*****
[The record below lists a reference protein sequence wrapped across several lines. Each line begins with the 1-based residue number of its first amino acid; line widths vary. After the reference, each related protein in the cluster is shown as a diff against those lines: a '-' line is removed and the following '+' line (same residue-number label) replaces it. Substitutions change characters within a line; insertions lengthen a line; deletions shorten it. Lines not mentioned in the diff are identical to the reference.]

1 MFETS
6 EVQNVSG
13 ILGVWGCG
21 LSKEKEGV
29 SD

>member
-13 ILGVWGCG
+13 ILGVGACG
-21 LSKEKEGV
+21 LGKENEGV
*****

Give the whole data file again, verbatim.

[The record below lists a reference protein sequence wrapped across several lines. Each line begins with the 1-based residue number of its first amino acid; line widths vary. After the reference, each related protein in the cluster is shown as a diff against those lines: a '-' line is removed and the following '+' line (same residue-number label) replaces it. Substitutions change characters within a line; insertions lengthen a line; deletions shorten it. Lines not mentioned in the diff are identical to the reference.]

1 MFETS
6 EVQNVSG
13 ILGVWGCG
21 LSKEKEGV
29 SD

>member
-13 ILGVWGCG
+13 ILGVGACG
-21 LSKEKEGV
+21 LGKENEGV